‘Hopefully we are going to get some clear ice out there because with the snow it makes it pretty interesting,’ Wheeler said. ‘If not, that’s the way it is and we have to adapt to it and play the game accordingly.’
Aside from the obvious changes from a regular NHL game, the outdoor contest presents some interesting qualities.
With Tim Thomas likely to get the starting nod in goal, Tuukka Rask could be one of the coldest players on the ice as he sits through the game. But in keeping with his usual calm approach, Rask’s taking it all in stride.
‘Someone told me there were seat warmers and you could always drink hot chocolate,’ said Rask. ‘Gear up, put a tuc on and enjoy. No stress for me. If I’m cold, then I’m cold.’
There has also never been a fight in a Winter Classic game. Former Flyers enforcer Dave ‘the hammer ‘ Schultz, was wondering about that while skating at the rink earlier in the week.
‘There’s never been one so at this point, I think we should try it out,’ grinned Schultz. ‘Flyers and Bruins ‘ its gotta happen.’
Shawn Thornton would be a potential candidate to drop the gloves for the Bruins, but he wasn’t expressing any interest in looking to start a brawl.
‘I honestly have never gone into a hockey game thinking about fighting, this is no different,’ Thornton said while holding court in David Ortiz‘s locker. ‘I’m going to go play hockey as if it were any other game. If something needs to be addressed, it will be addressed. I’m sure it’s the same on the other side.’
Fights or no fights, snow or no snow, when all was said and done there was little doubt the Bruins were enjoying the experience.
‘It’s great, it’s awesome,’ said center David Krejci. ‘I can’t wait to go out there tomorrow and see 35,000 people cheering for you and being excited about the game.’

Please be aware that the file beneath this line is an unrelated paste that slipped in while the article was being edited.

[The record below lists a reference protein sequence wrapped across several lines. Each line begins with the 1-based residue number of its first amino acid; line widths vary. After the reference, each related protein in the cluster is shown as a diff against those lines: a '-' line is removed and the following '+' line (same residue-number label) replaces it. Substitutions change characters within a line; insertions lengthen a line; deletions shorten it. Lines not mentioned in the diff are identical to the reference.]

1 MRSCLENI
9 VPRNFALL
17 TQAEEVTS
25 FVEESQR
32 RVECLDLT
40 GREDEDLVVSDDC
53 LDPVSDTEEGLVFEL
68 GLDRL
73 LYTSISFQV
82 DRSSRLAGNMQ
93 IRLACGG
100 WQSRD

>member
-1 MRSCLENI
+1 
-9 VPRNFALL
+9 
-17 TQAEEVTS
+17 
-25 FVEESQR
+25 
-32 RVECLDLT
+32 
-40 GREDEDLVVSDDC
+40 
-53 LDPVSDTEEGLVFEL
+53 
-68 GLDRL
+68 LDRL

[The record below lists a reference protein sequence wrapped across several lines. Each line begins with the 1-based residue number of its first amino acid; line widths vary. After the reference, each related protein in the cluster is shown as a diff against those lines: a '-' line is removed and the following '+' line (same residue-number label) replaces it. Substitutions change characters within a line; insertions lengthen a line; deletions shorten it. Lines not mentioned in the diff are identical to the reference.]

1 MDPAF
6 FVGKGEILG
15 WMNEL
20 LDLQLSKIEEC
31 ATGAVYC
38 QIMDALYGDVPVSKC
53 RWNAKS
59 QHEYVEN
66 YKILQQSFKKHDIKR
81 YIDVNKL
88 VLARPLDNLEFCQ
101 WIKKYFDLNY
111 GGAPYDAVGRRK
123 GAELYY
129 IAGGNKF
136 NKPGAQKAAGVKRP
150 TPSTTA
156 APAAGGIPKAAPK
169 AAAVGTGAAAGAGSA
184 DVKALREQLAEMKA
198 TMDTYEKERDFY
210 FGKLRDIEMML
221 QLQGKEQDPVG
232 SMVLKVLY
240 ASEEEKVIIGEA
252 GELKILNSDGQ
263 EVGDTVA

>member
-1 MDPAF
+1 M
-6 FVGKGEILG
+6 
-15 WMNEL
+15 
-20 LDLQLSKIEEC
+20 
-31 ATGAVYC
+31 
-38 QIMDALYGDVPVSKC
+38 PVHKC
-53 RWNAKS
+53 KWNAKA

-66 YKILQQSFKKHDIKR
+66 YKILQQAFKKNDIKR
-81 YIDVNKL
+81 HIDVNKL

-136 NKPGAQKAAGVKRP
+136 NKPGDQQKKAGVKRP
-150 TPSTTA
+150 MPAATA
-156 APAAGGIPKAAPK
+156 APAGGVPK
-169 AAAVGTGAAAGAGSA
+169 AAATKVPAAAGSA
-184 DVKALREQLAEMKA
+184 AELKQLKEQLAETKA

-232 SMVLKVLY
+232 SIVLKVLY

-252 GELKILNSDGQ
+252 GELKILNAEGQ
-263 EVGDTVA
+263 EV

Drop the puck.
|12.31.09 at 11:55 am ET|
Courtesy of WEEI.com’s Graig Woodburn, some photos of this morning’s preparations at Fenway Park for the NHL’s 2010 Winter Classic:
|12.31.09 at 9:38 am ET|
|12.31.09 at 1:39 am ET|
The Bruins head coach was more concerned with his team just finding consistency and focus – both of which have been lacking in a season after finishing atop the Eastern Conference.
But on Wednesday night at the Garden, Julien watched from behind the Bruins bench with a smile as his team executed a nearly flawless performance in a 4-0 win over the Atlanta Thrashers.
|12.30.09 at 5:23 pm ET|
It was not just another day at the rink for Bruins center Patrice Bergeron.
The 24-year-old received a message during the team’s morning skate that, Kevin Lowe, an official with the Canadian Olympic hockey team had called. Upon returning the call, Bergeron learned a dream had come true and he was headed to the 2010 Winter Olympics in Vancouver.
‘I’m pretty happy, pretty excited about it,’ said Bergeron outside the Bruins locker room before tonight’s contest against the Atlanta Thrashers.
Bergeron was the only player selected for the Canadian team that had not been invited to a training camp this summer. Instead, he earned his way into being selected as one of the 13 forwards on Canada’s Olympic squad by playing consistently strong hockey all season.
‘I worked hard, it wasn’t just for the Olympics, but for the Bruins and I’m very happy to get rewarded like that today,’ said Bergeron, who leads the Bruins in scoring with 29 points and is among the top faceoff men in the league.
Still, the skilled forward was somewhat taken aback to learn he would be helping Canada try to win a Gold Medal while hosting the Olympics in mid-February.
‘It was kind of hard to believe today, it was kind of overwhelming a little bit,’ said Bergeron. ‘My family is here for the New Year, so I was real happy to have them here with me. I’m very honored and very happy. It’s a great feeling.’